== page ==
Christy Montour-Larson had plenty of logical reasons to turn down a directing gig with the Boulder Ensemble Theatre Company.
When the opportunity to direct the BETC’s production of Melissa James Gibson’s drama “This” arose, Montour-Larson’s schedule was full. She already had back-to-back obligations with the Curious Theatre and Denver Center Theatre companies. An acclaimed veteran of the local theater scene, Montour-Larson had picked up plenty of work for the spring.
But the regional premiere of Gibson’s drama about five Generation Xers struggling with the pitfalls and pressures of middle age was just too good to pass up.
“I couldn’t turn it down,” Montour-Larson said. “The play is so beautiful and smart and funny, the characters are so rich and real … It’s a character comedy with nuanced performances.”
The play follows Jane, a widowed single mother and aspiring poet; Marrell and Tom, a married couple facing serious strains on their relationship; Alan, a gay man looking for purpose, and Jean-Pierre, a successful doctor and the one character who’s exempt from the existential questions that rack the rest of the cast.
Those kinds of fluid and indefinable questions drive the action in the show and inspired its nonspecific title.
“Gibson says ‘This’ is that which cannot be articulated. Everyone has a ‘This,’ but it’s changing all the time,” Montour-Larson said. “It’s the elephant in the room. It demands our attention.”
In this case, the characters’ separate questions of ‘This’ have a lot to do with their age and their background. Montour-Larson sees the drama as a generational portrait, an updated take on the nostalgia and crisis of the 1983 film “The Big Chill.”
“That film looks at people backing up into middle age in the early ’80s. The world has changed a whole lot since then,” Montour-Larson said. “Generation X witnessed the end of the Cold War, the AIDS epidemic, the Internet. They have a lot more choice.
“There’s a lot of uncertainty in the Generation X culture.”
Gibson illustrates those tricky questions through her talent for stunning dialogue and vivid characters. The winner of prestigious prizes such as the Obie, the Whiting Writers’ Award and the Steinberg Playwright Award, Gibson has earned acclaim for her poetic flair for dialogue and her deep understanding of character-driven comedy.
“This” fits that profile precisely. The qualities appealed to Stephen Weitz, BETC’s artistic director, when he was planning the company’s eighth season, a lineup that’s already featured world premieres such as “And the Sun Stood Still” and favorites that include “The Santaland Diaries,” which ran at the Galleria Theatre in Denver.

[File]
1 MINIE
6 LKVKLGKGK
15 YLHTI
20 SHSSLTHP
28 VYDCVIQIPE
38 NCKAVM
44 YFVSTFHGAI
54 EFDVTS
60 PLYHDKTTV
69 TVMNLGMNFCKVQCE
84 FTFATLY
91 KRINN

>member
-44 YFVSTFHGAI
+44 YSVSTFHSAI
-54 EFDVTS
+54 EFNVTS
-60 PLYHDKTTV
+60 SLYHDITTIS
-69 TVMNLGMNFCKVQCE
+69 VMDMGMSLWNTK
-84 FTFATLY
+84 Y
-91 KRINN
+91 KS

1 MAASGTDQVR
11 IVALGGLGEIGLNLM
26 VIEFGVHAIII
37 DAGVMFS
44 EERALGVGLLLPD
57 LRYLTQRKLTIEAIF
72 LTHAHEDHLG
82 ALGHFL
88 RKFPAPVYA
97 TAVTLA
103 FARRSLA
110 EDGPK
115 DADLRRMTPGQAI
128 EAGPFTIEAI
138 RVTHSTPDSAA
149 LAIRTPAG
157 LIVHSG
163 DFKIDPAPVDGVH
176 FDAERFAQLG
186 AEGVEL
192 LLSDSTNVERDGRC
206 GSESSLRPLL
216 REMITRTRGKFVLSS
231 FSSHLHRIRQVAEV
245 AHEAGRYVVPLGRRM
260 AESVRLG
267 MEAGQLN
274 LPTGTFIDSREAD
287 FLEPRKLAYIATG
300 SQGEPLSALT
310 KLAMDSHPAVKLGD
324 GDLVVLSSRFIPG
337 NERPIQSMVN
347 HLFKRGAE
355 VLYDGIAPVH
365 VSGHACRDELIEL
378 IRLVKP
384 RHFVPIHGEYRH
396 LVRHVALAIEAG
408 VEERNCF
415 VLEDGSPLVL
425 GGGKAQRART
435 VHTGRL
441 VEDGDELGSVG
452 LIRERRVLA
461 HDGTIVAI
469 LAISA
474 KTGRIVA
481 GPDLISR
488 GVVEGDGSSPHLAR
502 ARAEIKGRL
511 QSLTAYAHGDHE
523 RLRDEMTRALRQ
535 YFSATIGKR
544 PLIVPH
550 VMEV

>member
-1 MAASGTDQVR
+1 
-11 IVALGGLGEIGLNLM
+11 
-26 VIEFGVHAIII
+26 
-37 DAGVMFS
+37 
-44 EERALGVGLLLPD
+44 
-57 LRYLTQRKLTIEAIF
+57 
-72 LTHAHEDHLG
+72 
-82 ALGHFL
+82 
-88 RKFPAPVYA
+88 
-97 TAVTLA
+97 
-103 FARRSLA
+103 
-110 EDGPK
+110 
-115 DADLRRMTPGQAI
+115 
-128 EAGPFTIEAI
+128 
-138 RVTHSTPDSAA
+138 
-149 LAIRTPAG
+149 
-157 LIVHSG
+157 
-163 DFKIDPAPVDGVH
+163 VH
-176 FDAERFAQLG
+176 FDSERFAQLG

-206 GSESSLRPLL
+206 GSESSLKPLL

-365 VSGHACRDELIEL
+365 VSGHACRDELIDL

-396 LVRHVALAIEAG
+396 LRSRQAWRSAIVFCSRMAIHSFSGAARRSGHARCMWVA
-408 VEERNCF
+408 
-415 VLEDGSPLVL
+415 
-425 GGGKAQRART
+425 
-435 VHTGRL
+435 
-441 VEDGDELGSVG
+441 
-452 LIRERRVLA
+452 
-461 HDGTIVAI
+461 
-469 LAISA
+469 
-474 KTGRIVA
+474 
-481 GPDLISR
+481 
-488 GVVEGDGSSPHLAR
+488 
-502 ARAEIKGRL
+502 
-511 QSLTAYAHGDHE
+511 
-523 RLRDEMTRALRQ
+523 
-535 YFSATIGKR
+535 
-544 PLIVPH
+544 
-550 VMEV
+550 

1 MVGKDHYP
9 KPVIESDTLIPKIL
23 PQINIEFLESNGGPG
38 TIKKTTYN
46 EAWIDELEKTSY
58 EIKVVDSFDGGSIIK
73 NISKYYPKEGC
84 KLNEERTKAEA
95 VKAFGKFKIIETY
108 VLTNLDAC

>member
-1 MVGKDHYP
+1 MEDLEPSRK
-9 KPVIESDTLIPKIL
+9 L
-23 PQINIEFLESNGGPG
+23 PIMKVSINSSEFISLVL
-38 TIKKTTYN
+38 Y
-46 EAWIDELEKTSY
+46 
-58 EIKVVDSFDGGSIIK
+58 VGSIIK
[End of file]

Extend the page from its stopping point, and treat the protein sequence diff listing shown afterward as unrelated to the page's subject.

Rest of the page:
Partly because of its incisive and poetic style, “This” fit into a season that featured a drama about Copernicus and a comedy about a Macy’s Christmas elf.
“It’s almost like looking at a music score,” Weitz said. “It’s got this structured, evocative musicality. I just thought it was so unique and alive.”
More important, the piece that premiered in 2009 at New York’s Playwright Horizons theater fit a standard that has been in place since Weitz launched the BETC with his wife, Rebecca Remaly, in 2006.
There’s universality and access in the struggles and crises here. Whether they’re tackling questions of mortality, fidelity or purpose, these characters face conflicts that are bound to resonate with an audience.
“I want a story that really speaks to our experience, no matter when it took place,” Weitz said. “It deals with much bigger issues of marriage and death and infidelity … That spans beyond the generation of the characters.”
To explore these themes, Weitz and the rest of the BETC crew reached out to a new creative crew. The show is Montour-Larson’s premiere with the company, and the five-person cast features three actors making their debuts with the BETC. The crew also includes brand-new designers.
“We’re always trying to expand our staple,” Weitz said. “We want to bring in the best theater folks in the region.”
With quality material such as “This” in the company’s creative arsenal, it’s impossible for those folks to refuse.